Not Everyone is Benefiting from DC’s Economic Growth

Lots of DC residents are working hard, but not everyone is getting ahead. Wages for residents without a college degree have been falling since 1980, including drops in the last decade, according to a new report from the DC Fiscal Policy Institute. Meanwhile, job growth over the past 25 years has been concentrated largely in industries with high skill demands, such as education and professional services.

There are two broad approaches needed to change these trends — reforms to DC’s education and training programs, combined with policies that improve the quality of all jobs in the District, such as a higher minimum wage.

DCFPI’s report shows that wages for many DC residents are falling in the midst of ever-rising costs of living.

  • High school graduates in DC have seen a large drop in earnings. The typical DC resident with a high school degree earned just $13 an hour in 2014, a decline of almost $2 since 1980, after adjusting for inflation. Residents without a high school degree also have seen wages fall.
  • Wages are growing for college graduates:  Meanwhile wages for residents with a bachelor’s degree or higher increased by $4.50 an hour, or 17 percent between 1980 and 2014.

The report also found that job growth in DC over the past 25 years has been greatest in professional anwages falling wo college degree graphd business services and education’industries which generally require higher levels of skills and education. Meanwhile, industries that generally do not require higher level skills’such as manufacturing and trade’have been in decline. Hospitality and certain health care service jobs are two notable exceptions’these jobs generally do not require high skills, but have increased substantially since 1990.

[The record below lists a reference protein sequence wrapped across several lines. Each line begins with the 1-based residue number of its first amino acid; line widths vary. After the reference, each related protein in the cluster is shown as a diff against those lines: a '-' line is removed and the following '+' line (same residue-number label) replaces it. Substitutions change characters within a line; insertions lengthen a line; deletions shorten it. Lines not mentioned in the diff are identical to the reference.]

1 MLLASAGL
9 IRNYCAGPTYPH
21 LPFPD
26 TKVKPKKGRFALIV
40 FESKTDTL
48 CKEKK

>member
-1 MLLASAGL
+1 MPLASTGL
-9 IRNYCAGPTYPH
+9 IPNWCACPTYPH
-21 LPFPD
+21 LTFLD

Wages Are Falling for DC Residents Without A College Degree

The employment challenges facing many DC residents highlight the importance of improving adult education and training services to meet the needs of DC residents and employers. Residents should be able to gain the initial skills needed for entry-level work, and then have access to continuing training opportunities to support career enhancement. This approach is envisioned by recent federal law, the Workforce Innovation and Opportunity Act (WIOA). WIOA offers an opportunity for the District to revamp its workforce development system. DCFPI looks forward to co-hosting (along with DC government and other non-profits) a November 13 discussion of how to develop a strong workforce development plan under WIOA. (Stay tuned for more details.)

DCFPI’s report highlights successful programs operated by local nonprofits, including a culinary training program at DC Central Kitchen and a medical administrative assistant training program at So Others Might Eat (SOME). Both programs work with residents that have limited work experience and skills, boast high job placement rates, and wages above the minimum wage.

DCFPI’s report also calls for steps to improve the quality of jobs of all people who work in the city. This includes increasing the minimum wage, requiring employers to give workers advance notice of their weekly schedules, and creating a system to provide paid family leave to workers who take time off with a new child or with an ill relative.

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